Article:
Operators of drones and of equally noisy and obnoxious powered model airplanes have a history of disturbing park visitors, dogs, and wildlife. The latest incident took place Friday 12/13, when park visitor Carol Denney, a member of the Chavez Park Conservancy Board of Directors, was walking in the park with a friend. She reports:
I saw a man right by the west end of the parking lot flying a large drone over the pathways. I noticed the sound before I saw it, and walked toward the man to let him know he should avoid flying over the paths.
He was wearing headphones so I walked up close to talk to him, but when he heard me suggest he not fly the drone over the pedestrian pathways he got angry. When I took his picture he got even angrier, and began to curse. I gave up and walked back to where a friend was watching thinking we could just keep walking, but he drove his aircraft right over the people again and then right by me, crashing it into the grass nearby me, an astounding thing to see and very frightening. It seems he disabled the drone entirely. I finally walked over to it to take its picture so I could have a clue what kind of drone it was, and he went off again, cursing, coming up very close to me if I took a photo, etc.
Carol was absolutely within her rights. FAA regulations (not to mention common courtesy) prohibit flying unmanned aircraft systems to harass or threaten anyone. Drones and similar noisy powered airplanes are notorious for destroying the values that parks bring to a community. This is why the East Bay Regional Park District, along with all state parks and the National Park Service — strictly bans such aircraft.
The East Bay Regional Park District reminds park visitors that drones – motorized, remote-controlled aircraft – are illegal in all parks and open space areas in the District.
Drones are extremely dangerous for helicopters and airplanes. Even a small drone could shatter a windshield or collide with an aircraft’s propellers or fuselage, causing the aircraft to crash and potentially killing all on board. The East Bay has four busy airports – in Oakland, Hayward, Livermore and Concord – as well as several hospitals with helipads, and a drone-related accident could be catastrophic.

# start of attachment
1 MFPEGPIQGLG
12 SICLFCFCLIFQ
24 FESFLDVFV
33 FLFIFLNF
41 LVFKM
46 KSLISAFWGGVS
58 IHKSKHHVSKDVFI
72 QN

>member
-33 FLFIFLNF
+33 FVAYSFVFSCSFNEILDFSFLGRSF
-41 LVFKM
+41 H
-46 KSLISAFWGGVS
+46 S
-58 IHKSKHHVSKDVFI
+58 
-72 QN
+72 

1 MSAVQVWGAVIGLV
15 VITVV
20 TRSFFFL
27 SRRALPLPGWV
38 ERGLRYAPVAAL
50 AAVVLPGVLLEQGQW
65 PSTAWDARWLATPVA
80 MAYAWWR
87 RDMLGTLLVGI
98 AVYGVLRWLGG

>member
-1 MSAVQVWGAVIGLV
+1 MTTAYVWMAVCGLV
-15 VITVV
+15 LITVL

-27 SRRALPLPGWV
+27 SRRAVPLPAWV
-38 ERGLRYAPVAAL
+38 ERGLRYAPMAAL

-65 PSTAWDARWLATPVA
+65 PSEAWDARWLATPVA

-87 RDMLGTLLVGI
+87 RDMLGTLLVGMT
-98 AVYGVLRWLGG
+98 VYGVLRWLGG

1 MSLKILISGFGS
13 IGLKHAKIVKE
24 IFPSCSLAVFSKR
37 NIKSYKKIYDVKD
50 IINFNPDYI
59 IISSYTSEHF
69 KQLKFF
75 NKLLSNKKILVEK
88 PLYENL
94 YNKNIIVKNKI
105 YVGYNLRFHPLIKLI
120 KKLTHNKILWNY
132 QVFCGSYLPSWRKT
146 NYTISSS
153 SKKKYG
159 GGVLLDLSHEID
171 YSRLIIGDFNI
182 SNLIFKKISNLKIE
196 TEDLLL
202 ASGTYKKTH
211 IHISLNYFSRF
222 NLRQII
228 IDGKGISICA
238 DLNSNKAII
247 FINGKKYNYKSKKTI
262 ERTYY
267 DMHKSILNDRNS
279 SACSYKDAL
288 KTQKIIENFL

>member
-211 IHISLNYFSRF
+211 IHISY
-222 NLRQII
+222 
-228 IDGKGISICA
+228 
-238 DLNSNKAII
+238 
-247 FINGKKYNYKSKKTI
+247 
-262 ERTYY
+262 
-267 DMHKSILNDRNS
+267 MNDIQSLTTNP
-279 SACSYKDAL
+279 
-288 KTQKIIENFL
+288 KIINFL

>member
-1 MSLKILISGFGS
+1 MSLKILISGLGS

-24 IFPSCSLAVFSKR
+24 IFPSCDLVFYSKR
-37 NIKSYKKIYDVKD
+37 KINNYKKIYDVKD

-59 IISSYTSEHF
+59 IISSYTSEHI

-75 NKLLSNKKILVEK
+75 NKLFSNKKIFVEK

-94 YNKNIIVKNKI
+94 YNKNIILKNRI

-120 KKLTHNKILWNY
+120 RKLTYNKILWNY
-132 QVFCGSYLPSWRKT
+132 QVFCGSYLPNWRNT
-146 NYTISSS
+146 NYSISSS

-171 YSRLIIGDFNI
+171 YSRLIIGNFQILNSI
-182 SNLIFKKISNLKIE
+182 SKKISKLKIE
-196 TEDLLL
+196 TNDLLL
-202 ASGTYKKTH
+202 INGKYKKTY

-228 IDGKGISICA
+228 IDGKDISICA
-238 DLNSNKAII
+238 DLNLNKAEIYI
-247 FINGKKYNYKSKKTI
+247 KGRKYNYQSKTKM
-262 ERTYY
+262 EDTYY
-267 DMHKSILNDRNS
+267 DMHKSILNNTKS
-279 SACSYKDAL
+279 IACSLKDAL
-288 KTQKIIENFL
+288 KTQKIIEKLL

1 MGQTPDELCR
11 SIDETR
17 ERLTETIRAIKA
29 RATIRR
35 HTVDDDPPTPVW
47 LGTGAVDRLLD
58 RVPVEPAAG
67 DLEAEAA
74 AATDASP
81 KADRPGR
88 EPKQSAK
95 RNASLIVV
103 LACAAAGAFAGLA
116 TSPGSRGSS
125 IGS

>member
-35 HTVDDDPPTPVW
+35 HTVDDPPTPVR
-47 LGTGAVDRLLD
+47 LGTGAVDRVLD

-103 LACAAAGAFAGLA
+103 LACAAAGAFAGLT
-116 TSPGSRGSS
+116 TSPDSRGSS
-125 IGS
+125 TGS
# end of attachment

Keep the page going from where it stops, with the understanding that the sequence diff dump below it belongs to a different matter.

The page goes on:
“As more and more people get drones, they’re becoming an increasing safety hazard for aviation,” said East Bay Regional Park District Police Lt. Lance Brede. “It really can be a life and death situation, and we’re very concerned about the public’s safety as well as our own.”
Drones are also disruptive for wildlife, especially birds. The Park District is home to several re-bounding populations of special-status birds, including bald eagles and peregrine falcons, and protecting them is a high priority.
“Recreational drones can scare birds away from essential activities like feeding, roosting, and nesting,” said Cindy Margulis, Executive Director of Golden Gate Audubon Society. “While a single drone flushing birds into flight may not seem disruptive, when this happens over and over, birds are unable to get the food and rest they need to survive.”
In addition, drones can pose a safety threat and be annoying and intrusive for other park visitors.
Citations for violating the drone ordinance cost about $300.
Motorized model airplanes are also illegal in the parks, but non-motorized remote-controlled gliders are allowed in specified areas in three parks: Coyote Hills Regional Park and Mission Peak Regional Preserve in Fremont, and Del Valle Regional Park in Livermore.
Effective Dec. 15, 2015, the Federal Aviation Administration requires owners of drones to register with the agency before flying outdoors. Drones are illegal in East Bay Regional Parks regardless of whether the owner has registered.
The National Park Service, as well as dozens of state and local park districts across the country, have banned drones. Drones are banned in the California State Parks, including Mt. Diablo State Park, except with a film permit.https://www.ebparks.org/civica/press/display.asp?layout=11&Entry=392
Somehow, the City of Berkeley, despite its “progressive” reputation, has got its priorities in a knot about things that fly in the park. There are regulations limiting how many strings you can have on a kite, but it’s the Wild West when it comes to drones. Anything goes. It’s the only park in the East Bay where drone owners rule and everyone else has to suffer.
Drones in Berkeley as a whole have been a contentious issue for almost a decade, with the Peace and Justice Commission (among others) pushing (so far vainly) for a no-drone zone covering the whole city. The cops and firemen oppose it because they use drones in their work. There are issues of privacy. None of those tangles complicates the issue of drones in the parks. It’s a clear-cut issue. Berkeley: just do it. Follow the East Bay Regional Park District, the state parks, and the National Park System. Declare Berkeley parks a no-drone zone. Do it now.
A footnote: For years, model glider enthusiasts (“soarheads”) have been flying their silent model aircraft from a hill on the west ridge of the park. There has never been a complaint about that. Silent model aircraft of this type should be allowed to continue.